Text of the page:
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J Pediatr. 2005 Jun;146(6):787-92.

Diagnosis of Hirschsprung's disease: a prospective, comparative accuracy study of common tests.

Author information

1
Department of Pediatric Gastroenterology and Nutrition, Emma Children's hospital AMC/Academic Medical Center, Amsterdam, The Netherlands. f.deloijn@amc.uva.nl

Abstract

OBJECTIVE:

To compare the diagnostic accuracy of contrast enema (CE), anorectal manometry (ARM), and rectal suction biopsy (RSB) for the detection of Hirschsprung's disease (HD).

STUDY DESIGN:

Following a prospective protocol, infants suspected of HD underwent all 3 index tests. Children with positive results on 2 or more index tests or who continued to have severe bowel problems underwent a full thickness biopsy as reference standard. Clinical follow-up was the reference standard in all other children.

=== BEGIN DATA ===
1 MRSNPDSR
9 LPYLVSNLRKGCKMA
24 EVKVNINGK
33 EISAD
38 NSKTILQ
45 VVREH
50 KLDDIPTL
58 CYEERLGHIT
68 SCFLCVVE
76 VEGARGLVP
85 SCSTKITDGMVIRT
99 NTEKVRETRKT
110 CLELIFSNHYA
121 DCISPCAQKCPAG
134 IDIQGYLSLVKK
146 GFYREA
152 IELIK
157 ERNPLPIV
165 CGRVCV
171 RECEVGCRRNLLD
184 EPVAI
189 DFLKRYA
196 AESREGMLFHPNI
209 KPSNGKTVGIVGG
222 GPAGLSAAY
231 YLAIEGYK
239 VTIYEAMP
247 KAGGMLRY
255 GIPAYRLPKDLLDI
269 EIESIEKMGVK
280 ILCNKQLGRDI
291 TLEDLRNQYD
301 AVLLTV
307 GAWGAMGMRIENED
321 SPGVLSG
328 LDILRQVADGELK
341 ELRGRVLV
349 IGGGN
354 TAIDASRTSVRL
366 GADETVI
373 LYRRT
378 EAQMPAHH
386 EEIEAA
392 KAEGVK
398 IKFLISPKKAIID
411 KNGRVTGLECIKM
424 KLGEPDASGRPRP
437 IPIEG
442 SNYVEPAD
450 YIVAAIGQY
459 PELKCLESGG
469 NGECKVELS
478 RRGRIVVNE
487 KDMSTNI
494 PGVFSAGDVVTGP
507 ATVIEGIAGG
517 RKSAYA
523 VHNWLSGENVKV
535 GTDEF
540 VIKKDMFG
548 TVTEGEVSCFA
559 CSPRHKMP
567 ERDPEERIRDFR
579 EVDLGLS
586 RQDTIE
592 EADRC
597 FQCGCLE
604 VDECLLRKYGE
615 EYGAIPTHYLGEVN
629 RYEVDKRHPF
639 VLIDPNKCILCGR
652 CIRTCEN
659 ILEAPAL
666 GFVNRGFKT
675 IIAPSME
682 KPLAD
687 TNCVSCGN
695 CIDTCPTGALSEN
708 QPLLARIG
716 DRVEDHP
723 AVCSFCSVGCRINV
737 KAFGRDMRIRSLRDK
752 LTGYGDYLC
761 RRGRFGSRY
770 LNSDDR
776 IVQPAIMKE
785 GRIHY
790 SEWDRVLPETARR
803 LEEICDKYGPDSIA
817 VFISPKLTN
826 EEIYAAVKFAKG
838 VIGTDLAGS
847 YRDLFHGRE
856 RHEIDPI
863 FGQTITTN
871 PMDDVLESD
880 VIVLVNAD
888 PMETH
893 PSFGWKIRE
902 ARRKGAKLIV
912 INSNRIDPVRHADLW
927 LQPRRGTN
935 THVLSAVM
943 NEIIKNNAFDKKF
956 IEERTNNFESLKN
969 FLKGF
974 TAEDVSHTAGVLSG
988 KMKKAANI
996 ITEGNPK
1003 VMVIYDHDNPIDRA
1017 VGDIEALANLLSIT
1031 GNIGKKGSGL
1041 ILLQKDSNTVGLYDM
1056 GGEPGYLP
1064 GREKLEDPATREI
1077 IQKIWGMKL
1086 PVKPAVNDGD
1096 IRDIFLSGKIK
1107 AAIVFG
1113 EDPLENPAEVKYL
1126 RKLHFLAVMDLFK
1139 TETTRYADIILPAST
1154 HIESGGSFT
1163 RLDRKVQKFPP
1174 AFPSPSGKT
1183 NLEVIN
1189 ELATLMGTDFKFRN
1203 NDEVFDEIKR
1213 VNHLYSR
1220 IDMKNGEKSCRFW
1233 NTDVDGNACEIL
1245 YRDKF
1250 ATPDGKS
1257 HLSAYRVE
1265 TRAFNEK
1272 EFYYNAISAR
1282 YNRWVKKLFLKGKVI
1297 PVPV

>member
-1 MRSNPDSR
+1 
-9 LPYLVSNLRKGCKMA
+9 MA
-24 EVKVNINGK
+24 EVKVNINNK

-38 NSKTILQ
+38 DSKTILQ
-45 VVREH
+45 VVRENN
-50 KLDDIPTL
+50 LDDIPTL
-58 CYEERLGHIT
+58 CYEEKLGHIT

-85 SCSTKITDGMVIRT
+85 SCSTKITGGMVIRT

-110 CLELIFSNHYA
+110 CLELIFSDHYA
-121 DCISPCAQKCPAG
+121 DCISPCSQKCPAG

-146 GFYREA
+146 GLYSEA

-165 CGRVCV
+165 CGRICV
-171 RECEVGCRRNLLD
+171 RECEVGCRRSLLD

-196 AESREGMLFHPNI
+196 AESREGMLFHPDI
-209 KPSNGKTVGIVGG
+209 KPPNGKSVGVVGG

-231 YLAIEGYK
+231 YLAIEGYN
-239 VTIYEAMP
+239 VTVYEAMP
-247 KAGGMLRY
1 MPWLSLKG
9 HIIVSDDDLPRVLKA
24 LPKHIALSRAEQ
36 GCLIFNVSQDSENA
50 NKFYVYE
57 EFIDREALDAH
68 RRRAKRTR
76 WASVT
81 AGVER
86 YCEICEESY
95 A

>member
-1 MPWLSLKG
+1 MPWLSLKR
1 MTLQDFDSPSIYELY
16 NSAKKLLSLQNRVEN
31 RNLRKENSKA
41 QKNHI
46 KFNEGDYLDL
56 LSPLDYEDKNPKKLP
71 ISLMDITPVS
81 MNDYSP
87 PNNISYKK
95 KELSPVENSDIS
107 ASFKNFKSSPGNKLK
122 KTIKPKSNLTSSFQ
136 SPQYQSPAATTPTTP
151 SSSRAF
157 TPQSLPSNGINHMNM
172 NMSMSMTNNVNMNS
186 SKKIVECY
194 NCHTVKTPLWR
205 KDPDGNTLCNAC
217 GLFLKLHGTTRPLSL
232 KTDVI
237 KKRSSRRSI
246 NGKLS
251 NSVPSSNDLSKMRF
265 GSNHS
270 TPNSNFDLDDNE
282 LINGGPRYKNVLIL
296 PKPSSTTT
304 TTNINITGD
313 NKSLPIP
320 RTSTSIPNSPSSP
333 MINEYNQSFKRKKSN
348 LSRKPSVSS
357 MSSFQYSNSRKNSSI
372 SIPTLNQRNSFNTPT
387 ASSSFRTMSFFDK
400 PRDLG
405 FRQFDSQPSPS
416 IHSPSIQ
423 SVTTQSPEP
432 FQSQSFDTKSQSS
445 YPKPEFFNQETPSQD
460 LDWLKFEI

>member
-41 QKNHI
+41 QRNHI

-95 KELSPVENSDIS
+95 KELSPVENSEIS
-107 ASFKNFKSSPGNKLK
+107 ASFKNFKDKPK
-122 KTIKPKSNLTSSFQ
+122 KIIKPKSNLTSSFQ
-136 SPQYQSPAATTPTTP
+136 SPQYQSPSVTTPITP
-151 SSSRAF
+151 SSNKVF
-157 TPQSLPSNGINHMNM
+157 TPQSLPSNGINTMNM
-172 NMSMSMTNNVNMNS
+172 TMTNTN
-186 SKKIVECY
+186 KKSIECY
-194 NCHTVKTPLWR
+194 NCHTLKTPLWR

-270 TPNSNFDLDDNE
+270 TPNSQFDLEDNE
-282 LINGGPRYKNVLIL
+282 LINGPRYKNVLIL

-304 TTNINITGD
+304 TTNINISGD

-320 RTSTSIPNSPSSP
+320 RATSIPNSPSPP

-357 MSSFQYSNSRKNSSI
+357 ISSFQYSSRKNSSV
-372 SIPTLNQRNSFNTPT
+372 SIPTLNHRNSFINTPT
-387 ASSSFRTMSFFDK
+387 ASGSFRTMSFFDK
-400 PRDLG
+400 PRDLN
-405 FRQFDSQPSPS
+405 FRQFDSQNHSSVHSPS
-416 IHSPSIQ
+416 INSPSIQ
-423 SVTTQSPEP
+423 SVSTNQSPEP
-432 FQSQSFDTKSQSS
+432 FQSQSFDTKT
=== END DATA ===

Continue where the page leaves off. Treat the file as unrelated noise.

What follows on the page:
RESULTS:

Between 2000 and 2003, 111 consecutive patients (67 boys; median age, 5.3 months) in whom HD was suspected were enrolled. HD was found in 28 patients. RSB had the highest sensitivity (93%) and specificity (100%) rates, but values were not significantly different from CE (sensitivity, 76%; specificity, 97%) or from ARM (sensitivity, 83%; specificity, 93%). Inconclusive test results occurred in 8 infants with CE, in 15 infants with ARM because of agitation, and in 2 infants with RSB.

CONCLUSION:

RSB is the most accurate test for diagnosing HD, and it has the lowest rate of inconclusive test results.

PMID:
15973319
DOI:
10.1016/j.jpeds.2005.01.044
[Indexed for MEDLINE]

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